They’ll also ask you questions about your health and family history. These conditions pose a higher risk to the insurer, and may lead to an increase in rates:

  • Heart trouble and high blood pressure
  • Chest pains
  • Lung disorders
  • Bronchitis
  • Chronic indigestion
  • Diabetes type I and II
  • Malignant tumors or cancer
  • Kidney, bladder, liver disorders and stones
  • Hepatitis
  • Mental illness
  • Epilepsy

Compare modified life insurance

Name Product Issue age Minimum Coverage Maximum Coverage Term Lengths Medical Exam Required
Sproutt
18 - 60 years old
$50,000
$10,000,000
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This life insurance broker combines technology and the human touch to match you with a policy tailored to your needs.
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21 - 54 years old
$50,000
$1,000,000
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18 - 85 years old
$50,000
$10,000,000
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Everyday Life
20 - 75 years old
$100,000
$10,000,000
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Fabric
25 - 60 years old
$100,000
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Do all life insurance policies require a medical exam?

No. If you don’t want to take the medical exam for whatever reason, you can apply for a policy with simplified underwriting. These are the two main options:

Simplified issue life insurance

Simplified issue life insurance skips the medical exam and relies on the applicant to answer questions about their medical history. Most applicants are approved, but there are a few “knockout” questions, such as if you’re in a wheelchair.

Guaranteed life insurance

With guaranteed acceptance life insurance, you can get a life insurance policy without taking a medical exam or having to answer any medical questions. But because the insurer is giving you a policy without knowing anything about your past medical history, premiums will be expensive and death benefits will often be lower than a common life insurance policy.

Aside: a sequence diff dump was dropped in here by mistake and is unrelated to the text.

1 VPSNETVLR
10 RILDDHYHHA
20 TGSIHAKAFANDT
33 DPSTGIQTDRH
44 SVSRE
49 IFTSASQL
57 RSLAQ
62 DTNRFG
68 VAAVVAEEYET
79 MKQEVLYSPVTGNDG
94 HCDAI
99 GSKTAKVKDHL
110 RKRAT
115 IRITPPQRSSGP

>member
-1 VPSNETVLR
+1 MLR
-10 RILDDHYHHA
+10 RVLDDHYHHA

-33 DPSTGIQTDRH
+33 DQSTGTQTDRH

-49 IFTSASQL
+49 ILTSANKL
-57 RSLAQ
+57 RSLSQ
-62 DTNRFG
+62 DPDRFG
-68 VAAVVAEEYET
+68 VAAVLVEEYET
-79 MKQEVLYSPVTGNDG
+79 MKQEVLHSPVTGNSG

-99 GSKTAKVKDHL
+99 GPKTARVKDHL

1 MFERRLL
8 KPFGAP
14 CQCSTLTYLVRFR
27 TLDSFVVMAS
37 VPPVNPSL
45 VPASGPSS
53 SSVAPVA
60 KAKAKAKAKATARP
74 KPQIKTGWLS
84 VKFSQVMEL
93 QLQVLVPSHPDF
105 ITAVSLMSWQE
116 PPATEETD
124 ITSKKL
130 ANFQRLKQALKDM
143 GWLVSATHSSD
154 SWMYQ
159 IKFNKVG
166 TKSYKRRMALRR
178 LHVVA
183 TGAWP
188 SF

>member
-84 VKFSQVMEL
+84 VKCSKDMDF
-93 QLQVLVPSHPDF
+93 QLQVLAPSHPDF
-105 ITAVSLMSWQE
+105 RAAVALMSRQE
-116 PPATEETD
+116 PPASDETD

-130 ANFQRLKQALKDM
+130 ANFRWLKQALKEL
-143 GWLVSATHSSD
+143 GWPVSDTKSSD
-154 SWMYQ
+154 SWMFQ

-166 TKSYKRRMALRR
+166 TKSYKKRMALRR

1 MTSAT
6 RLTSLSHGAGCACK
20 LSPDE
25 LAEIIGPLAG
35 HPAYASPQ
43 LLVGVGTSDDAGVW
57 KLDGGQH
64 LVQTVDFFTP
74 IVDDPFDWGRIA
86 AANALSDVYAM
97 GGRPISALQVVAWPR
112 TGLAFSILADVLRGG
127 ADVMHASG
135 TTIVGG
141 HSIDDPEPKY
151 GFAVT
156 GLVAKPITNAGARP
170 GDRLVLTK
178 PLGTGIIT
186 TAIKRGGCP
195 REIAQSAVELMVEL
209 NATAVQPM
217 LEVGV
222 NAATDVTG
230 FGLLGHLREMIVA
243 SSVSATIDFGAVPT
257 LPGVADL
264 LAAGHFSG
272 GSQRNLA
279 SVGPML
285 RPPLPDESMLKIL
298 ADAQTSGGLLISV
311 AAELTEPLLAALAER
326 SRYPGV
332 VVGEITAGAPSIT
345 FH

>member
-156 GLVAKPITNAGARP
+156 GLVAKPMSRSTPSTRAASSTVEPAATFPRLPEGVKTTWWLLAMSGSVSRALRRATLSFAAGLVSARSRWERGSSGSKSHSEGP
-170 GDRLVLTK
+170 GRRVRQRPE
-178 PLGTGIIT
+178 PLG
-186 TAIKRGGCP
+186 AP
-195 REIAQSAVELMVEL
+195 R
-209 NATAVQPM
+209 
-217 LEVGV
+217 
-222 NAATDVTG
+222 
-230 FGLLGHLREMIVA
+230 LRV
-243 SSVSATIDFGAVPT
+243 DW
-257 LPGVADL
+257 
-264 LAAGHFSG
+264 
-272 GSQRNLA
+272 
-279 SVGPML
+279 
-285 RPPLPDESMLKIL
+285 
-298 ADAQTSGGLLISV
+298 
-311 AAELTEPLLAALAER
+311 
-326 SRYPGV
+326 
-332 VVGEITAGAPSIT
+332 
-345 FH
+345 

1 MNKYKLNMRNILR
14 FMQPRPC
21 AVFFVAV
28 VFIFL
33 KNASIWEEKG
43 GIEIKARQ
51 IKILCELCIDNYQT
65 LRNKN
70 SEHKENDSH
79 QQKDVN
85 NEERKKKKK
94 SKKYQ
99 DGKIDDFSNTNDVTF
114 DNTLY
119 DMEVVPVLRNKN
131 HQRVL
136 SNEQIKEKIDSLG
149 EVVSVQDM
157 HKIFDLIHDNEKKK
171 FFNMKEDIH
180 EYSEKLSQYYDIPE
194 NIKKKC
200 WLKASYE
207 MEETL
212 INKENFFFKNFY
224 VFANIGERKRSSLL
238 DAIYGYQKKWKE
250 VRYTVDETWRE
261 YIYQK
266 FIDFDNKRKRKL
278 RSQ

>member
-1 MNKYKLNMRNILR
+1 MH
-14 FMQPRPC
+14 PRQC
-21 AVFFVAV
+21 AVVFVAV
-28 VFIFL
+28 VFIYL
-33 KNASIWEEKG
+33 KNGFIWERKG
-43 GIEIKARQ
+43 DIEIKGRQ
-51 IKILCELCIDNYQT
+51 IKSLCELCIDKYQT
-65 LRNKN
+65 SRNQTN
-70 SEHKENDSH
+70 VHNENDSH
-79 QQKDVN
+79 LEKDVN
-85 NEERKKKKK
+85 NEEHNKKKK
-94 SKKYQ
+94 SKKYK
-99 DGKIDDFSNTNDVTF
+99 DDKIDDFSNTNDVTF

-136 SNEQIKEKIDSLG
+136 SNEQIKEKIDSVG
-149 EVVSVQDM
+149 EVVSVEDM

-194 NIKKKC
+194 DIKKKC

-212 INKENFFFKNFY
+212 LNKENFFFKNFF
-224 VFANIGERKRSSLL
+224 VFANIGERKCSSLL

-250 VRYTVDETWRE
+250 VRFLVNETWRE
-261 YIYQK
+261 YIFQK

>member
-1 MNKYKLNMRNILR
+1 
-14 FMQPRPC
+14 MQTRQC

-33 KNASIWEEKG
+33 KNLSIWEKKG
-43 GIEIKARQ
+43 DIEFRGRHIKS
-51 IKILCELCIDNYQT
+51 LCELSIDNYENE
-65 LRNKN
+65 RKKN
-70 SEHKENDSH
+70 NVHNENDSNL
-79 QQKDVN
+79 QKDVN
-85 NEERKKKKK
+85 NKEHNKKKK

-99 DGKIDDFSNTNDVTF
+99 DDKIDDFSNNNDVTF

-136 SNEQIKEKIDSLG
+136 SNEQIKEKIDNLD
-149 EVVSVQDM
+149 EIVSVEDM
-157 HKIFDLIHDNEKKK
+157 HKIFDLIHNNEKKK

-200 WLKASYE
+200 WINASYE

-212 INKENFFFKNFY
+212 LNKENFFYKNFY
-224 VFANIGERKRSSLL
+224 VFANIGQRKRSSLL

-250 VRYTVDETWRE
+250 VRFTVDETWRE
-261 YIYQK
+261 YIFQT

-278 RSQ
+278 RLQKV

Why is underwriting necessary?

It comes down to the insurer’s financials. If the underwriters don’t do a good job and quote high premiums, the insurer stands to lose out on a lot of business to their competitors. Similarly, if the underwriters don’t calculate a person’s risk correctly and quote lower premiums, the insurer may lose money by covering high-risk individuals at lower rates.

Bottom line

Life insurance underwriting is the process that determines how risky you are in the eyes of your insurer. It has a direct effect on your premiums — young, healthy people typically get the best rates because their risk is lowest. But even if you have a history of health conditions or risky behavior, you could still find a life insurance policy to fit your needs.

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2 Responses

  1. Default Gravatar
    ErickAugust 31, 2018

    What are the financial information required in medical life underwriting?

    • Avatarfinder Customer Care
      JhezAugust 31, 2018Staff

      Hello Erick,

      Thank you for your comment.

      Please note that medical underwriting and financial underwriting are two different types of underwriting in life insurance.

      Medical underwriting is the process of assessing your medical history. So if you disclosed that you had a history of high blood pressure, the underwriter at the insurance company might request a report from your doctor. Requesting information from your doctor or any relevant medical professional will be done with your permission. All medical information gathered is strictly confidential and is only viewed by those who have a direct role in assessing your application.

      Financial underwriting is to make sure that the cover amount which you apply for is appropriate for your financial situation. This is to make sure that you don’t over-insure yourself and this will keep your premiums down. This is also completely confidential.

      Therefore, the information needed for medical underwriting is your medical history and not your financial information. You may refer to the details above to determine how underwriting works and use it as a guide. I hope this helps.

      Should you wish to have real-time answers to your questions, try our chat box on the lower right corner of our page.

      Regards,
      Jhezelyn